Lots of employers like to promote from within instead of recruiting applicants from outside. One reason is that current employees already understand the employer’s business. Another is that employees tend to be more loyal if they see advancement opportunities.
But not every employee is suited to promotion—something that may not become clear until far into the process. That’s why smart employers set reasonable expectations for training success and remain prepared to demote those who don’t make the cut.
Recent case: Chester Cromwell started his career with Innovative Telephone as a janitor. He was promoted a year later to installer/repairman on a trial basis. The company told him he had to become certified as a pole climber to keep the position.
The company conducted its training in-house. The certification process included classroom instruction, plus a written test with 20 true/false and multiple-choice questions. Employees had to score at least 80% to become certified. During the time Cromwell was undergoing training, everyone else passed. But Cromwell took the test six times without achieving a passing grade.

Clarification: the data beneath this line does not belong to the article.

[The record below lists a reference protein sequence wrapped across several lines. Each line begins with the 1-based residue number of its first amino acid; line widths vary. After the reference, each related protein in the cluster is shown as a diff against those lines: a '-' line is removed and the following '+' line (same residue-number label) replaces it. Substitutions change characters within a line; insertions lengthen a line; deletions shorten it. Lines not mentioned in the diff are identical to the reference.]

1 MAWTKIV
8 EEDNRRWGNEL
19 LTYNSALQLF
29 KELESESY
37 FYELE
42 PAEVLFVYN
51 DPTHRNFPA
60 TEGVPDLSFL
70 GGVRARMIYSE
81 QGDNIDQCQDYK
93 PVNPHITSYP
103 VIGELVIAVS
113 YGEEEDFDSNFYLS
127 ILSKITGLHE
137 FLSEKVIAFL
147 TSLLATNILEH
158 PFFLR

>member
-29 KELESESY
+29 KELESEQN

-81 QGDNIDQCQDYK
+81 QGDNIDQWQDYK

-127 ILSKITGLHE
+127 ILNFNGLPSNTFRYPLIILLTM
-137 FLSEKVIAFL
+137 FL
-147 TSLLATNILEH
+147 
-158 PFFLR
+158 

The company gave him paid time off to study. He even had the opportunity to take the test orally when it seemed his English skills might have been contributing to his failure. His union steward read the questions and recorded his answers. Still, he could not get an acceptable score. He was then demoted back to janitor and eventually terminated.
He sued, alleging that the company and union had failed to live up to the terms of the union contract. He claimed Innovative Telephone and his union were obligated to provide the training he needed to succeed.
But the court said both the employer and the union had done all they were required to do. (Cromwell v. United Steelworkers, et al., No. 10-3886, 3rd Cir., 2011)
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